Jordan Murphy’s potential game-saving shot at the rim met Matt Costello’s outstretched hand before it ever had a chance.
No good. Michigan State grabbed the ball and burned some time, forcing the Gophers to foul and effectively ending Minnesota’s best effort of the season in a 69-61 loss Saturday.
Most Gophers fans would elect to have the ball in Murphy’s hands at the end of the game — and Monday, coach Richard Pitino said he is increasingly thinking along those lines as well — but the miss was another reminder that the 6-6 freshman forward still is learning as he goes.
“We’re going to Murphy a lot,” Pitino said. “He missed a lot of close ones at the end, and you’ve got to sit there and think, ‘What’s he thinking?’ Well, he’s only a freshman, he hasn’t been through that.”
Murphy emerged as the Gophers’ go-to scorer and best player in late November, when he posted his first double-double (24 points, 10 rebounds) in a victory over Clemson. Since then, numbers like that have become almost expected.
The San Antonio native has recorded five double-doubles in the past eight games and averages 11 points per game. He has scored in double digits in all but one of the past nine games. He has pulled down 17 or more rebounds twice and is averaging 8.6, sixth-best among freshmen nationally and second-best in the Big Ten.
Murphy hasn’t let up against stiffer Big Ten competition, but he will need to make adjustments. First tweaks on the docket? Improving his free-throw shooting and getting more creative around the rim.
“All the things he’s doing have nothing to do with coaching, in my opinion,” Pitino said. “They have to do with sheer talent. Now, I think where we can help him is scoring at different angles, doing different things.”
Murphy’s baseline dunk is one of his most powerful moves; he often dunks multiple times a game. But against bigger players, his layups often are too easily swatted away. Pitino said Saturday he would like to see his budding star stop leaving his shots so exposed and lay the ball up straight against the glass, something they worked on Sunday, he said.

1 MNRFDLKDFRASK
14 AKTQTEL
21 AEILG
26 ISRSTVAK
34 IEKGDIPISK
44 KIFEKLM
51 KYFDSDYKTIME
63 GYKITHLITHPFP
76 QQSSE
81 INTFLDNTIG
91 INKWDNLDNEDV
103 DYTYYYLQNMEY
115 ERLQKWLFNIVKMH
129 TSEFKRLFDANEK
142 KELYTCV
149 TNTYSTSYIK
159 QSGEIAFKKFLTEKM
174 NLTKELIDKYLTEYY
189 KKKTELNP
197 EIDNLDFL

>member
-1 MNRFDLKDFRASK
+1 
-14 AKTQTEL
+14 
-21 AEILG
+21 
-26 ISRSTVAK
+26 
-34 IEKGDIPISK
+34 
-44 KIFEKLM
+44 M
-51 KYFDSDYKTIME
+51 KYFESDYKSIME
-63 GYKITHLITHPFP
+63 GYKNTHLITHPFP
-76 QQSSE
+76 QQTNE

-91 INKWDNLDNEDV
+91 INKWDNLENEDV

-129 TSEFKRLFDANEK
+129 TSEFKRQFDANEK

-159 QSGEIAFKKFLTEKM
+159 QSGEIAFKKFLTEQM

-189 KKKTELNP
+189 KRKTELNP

Murphy, forced to play small forward, power forward and center at various times through the last few games, also has tried some new things. He is driving into the post more, and taking some shots on the perimeter. He missed two three-pointers against the Spartans but made two long two-pointers.
Pitino said he supports the variety and has laughed at the freshman’s ability to get by mismatches away from the basket — as long as Murphy’s focus is on “burying guys in the post,” where he is so dominant.
“If you’re not going to dunk, you’ve got to stop getting your shot blocked,” Pitino said. “He’s got to get a little craftier with his layups because he’s undersized.”
Murphy agreed, particularly in light of a handful of big misses that came in a game Saturday where he still managed 14 points and nine rebounds.
“Those are shots I need to make for us to be successful, especially against a team like that,” he said. “I need to … mix it up a little bit, instead of going with the whole generic moves.”
Another sticking point in Murphy’s game is his production, or lack of it, from the free-throw line. Murphy has been to the foul stripe 74 times this season, by far the most of any Gophers player. But the trips have been an adventure. Saturday, Murphy went to the line four times and missed all four shots. His .568 percentage on free throws is the worst on the team.
Pitino isn’t overly concerned with any of the small gaps in Murphy’s game. The coach has lauded Murphy’s work ethic and said the freshman still is producing even as opponents have inevitably adjusted to him during the season.
“We’ve worked on [free throws] extra, that’s all you can really do,” Pitino said. “I try not to focus too much on it; it’s like anything else. He was working on it today, working on it yesterday, working on it the day before.”